Job was a “blameless and upright” man who “feared God and shunned evil” (Job 1:1). He was the last person you would expect to have calamity fall upon, especially via a tragedy that God allowed. But it happened nonetheless. Satan was “going to and fro on the earth, and [was] walking back and forth on it” (Job 1:7 NKJV). Satan was prowling.
Satan aimed to push Job into cursing God. But God used the terrible calamities to reveal to Job that he was prideful and had forgotten his place before God (Job 42:3).
The Christian needs hardships. “Purification by fire” (1 Pet. 1:7) is not only something to expect but is something we should rejoice in (1 Pet. 4:12–13) as we are being formed, slowly yet surely, into someone who is more like Christ.
Since we are to expect trials, how can we cope with them?
We must shift our perspective. Peter was only able to walk on water while he kept His eyes fixed on Jesus. When his focus shifted to the storm, he started sinking.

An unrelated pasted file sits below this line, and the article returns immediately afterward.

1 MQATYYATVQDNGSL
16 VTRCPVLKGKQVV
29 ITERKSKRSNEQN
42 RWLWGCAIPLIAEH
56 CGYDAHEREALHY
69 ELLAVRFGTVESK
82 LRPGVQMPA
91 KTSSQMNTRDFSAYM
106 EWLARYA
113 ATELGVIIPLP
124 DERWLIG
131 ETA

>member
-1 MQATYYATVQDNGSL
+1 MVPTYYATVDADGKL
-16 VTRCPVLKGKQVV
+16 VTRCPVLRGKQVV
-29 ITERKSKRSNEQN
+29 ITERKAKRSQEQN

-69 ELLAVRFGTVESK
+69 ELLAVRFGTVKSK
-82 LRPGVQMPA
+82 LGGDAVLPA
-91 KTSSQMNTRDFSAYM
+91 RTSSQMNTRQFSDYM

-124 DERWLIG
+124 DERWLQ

Keeping the right perspective through hardships is essential. Satan is on the prowl, actively searching and trying to make us think only about ourselves instead of God’s work in those hardships. The deceiver wants us to look away from Jesus.
We must choose to keep our eyes on Jesus. We must choose Him whom we serve.
Living the Choice
I had to go through trials and failures to come to this point, but I have now chosen whom I serve and where I dwell. It’s a battle, and there have been times when Satan has gotten me to focus on myself instead of on God. But the choice always remains.
I choose to serve the Lord, even in the storm. I can dwell in Him, regardless of where in the world I’m living.
If I call myself a child of God, then I must give Him center place in my life. All my decisions and actions should be dictated by what glorifies Him – not by what pleases me.
My story is not my own; it’s God’s story. The story of how He changed my life and is continuing to shape it to this day.